175 … Sub-sections (3), (5), (6), and (9) and in Sub-section (7) the words from and including "subject to this qualification" to the end of the Sub-section shall be omitted.
The following Sub-section shall be inserted after Sub-section (1):—
"(1A) Any officer of the naval or military force of the Crown who is attached, or lent to, or seconded for service with the air force, subject, however, to the modifications contained in this Act, and with this exception, that if the members of the, body of the air force with which any such naval officer is serving are themselves subject to the Naval Discipline Act he shall remain subject to that Act."
In Sub-section (3A) "auxiliary air" shall be substituted for "territorial."
In Sub-section (4) for "troops or portion of troops" there shall be substituted "air force or portion of an air force."
In Sub-section (7) "air force" shall be substituted for "troops."
In Sub-section (8) "any part of the air force" shall be substituted for "a force."
In Sub-section (10) "air force" shall be inserted before "officers."
In Sub-section (11) "an air force" shall be substituted for "a force," and for "the regular, reserve, or auxiliary forces" there shall be substituted "the regular, reserve, or auxiliary air force."
176 … The following Sub-section shall be inserted after Sub-section (1):—
"(1A) All petty officers, non-commissioned officers, and seamen and soldiers of the naval or military forces of the Crown who are attached or lent to the air force, subject, however, to. the modifications contained in this Act, and with this exception, that if the members of the body of the air force with which any such petty officer or man of the naval forces is serving are themselves subject to the Naval Discipline Act he shall remain subject to that Act."
In Sub-section (5) "or the militia reserve force" shall be omitted.
181 … For the following expressions, namely—"territorial force, the battalion of militia, or the battalion or corps of yeomanry or volunteers," "territorial force or militiaman," "territorial force or militia" (wherever those words occur), "territorial force, a battalion of militia, or a battalion or corps of yeomanry or volunteers, as the case may be," "territorial force, militia, yeomanry, or volunteers," and "volunteers or the territorial force," there shall be substituted "auxiliary air force."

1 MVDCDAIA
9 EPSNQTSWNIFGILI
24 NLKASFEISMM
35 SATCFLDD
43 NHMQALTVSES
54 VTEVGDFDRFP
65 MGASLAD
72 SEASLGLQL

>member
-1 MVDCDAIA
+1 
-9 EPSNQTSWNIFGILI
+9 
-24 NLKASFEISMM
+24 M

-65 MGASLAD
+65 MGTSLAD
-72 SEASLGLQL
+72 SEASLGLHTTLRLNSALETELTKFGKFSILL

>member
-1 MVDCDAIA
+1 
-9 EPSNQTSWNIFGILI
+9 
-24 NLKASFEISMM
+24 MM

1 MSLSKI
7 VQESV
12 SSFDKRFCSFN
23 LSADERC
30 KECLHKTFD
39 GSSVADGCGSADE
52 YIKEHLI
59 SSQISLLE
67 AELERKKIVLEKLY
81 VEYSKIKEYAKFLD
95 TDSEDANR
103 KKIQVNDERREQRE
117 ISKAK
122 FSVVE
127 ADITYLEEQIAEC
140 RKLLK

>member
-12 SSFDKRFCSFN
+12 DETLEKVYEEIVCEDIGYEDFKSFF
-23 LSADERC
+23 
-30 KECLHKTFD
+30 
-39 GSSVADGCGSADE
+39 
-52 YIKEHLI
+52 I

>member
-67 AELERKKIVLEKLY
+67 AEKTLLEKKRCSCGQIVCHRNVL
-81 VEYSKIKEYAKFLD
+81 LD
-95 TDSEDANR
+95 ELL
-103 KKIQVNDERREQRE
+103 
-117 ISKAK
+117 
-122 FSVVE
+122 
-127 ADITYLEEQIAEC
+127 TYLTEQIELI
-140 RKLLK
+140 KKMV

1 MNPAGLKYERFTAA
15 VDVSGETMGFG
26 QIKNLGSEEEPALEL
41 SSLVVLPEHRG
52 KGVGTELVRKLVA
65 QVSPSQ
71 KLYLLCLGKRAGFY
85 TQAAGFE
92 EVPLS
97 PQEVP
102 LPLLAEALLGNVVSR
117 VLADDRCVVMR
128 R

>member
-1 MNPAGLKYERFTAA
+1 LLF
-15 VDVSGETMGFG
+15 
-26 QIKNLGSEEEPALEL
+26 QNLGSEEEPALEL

Paragraph (d) of Sub-section (4) shall be omitted.
183 … In Sub-section (2) the words from "and in India" to "may appoint" (both inclusive) shall be omitted.
For "general officer" there shall be substituted "general or flag officer."
In proviso (a) to Sub-section (4) "air force" shall be substituted for "army."
In proviso (b) the words from "and in India" down to "may appoint" (both inclusive) shall be omitted.
186 … For "auxiliary forces" there shall be substituted" auxiliary air force."
190 … Sub-sections (3), (9), (12), (13), (14), (16) and (22) shall be omitted.

Amendments made: In Part I., leave out the words "or authorities," and insert instead thereof the words "whether such words are used in the singular or the plural."

After "163 (1) (d)," insert "and 181 (5)."

After the word "necessaries," insert the. words, "except in Section 156 (7)."— [Major Baird.]

Notice had been given of the following Amendment by Sir I. PHILIPPS:

In Part II., after paragraph on Section 39 of the Army Act, insert:


This Amendment is not in order. The matter is provided for in the Army Act, which is adapted to this Bill.


I should like to submit that the Amendment is in order, because owing to its being a new organisation the Air Council have not got the experience and knowledge of the Army Council, and the Admiralty. Therefore I contend that it is within order to adapt the Act and make it suitable to the Air Force.


The Schedule is governed by the Clauses, save that the Army Act is to be adapted to this Bill. The Amendment of the hon. and gallant Gentleman would set up new conditions.


Three entirely new crimes are brought within this Bill which: are not mentioned in the Army Act. If it is in order to bring in a Clause including new crimes, I submit respectfully it is in order to bring in a new Court to try those. crimes, and that is really what I am, seeking to do.


I think not. The crimes to which the hon. and gallant Gentleman, refers are matters peculiar to the service in which the men will be engaged, and that brings them within the purview of the Army Act.

Further Amendments made: After paragraph on Section 122 (6) of Army Act. insert the words,

"130 (5). At end shall be inserted:

Provided that this Sub-section shall not apply to a person imprisoned in England."

In paragraph on Section 163, after the word "In," insert the words "paragraph (a), 'any of ' shall be omitted in.

"In paragraph on Section 175, after the word "troops," insert the words "and 'any of ' shall be omitted."

After the words "a force" insert the words "for 'such force' there shall be. substituted 'such part.'"

In paragraph on Section 176, after (1) (a), insert the words "In Sub-section (2), 'any of' shall be omitted."

After the word "force" [" Militia Reserve force"], insert the words "and, paragraph (b)."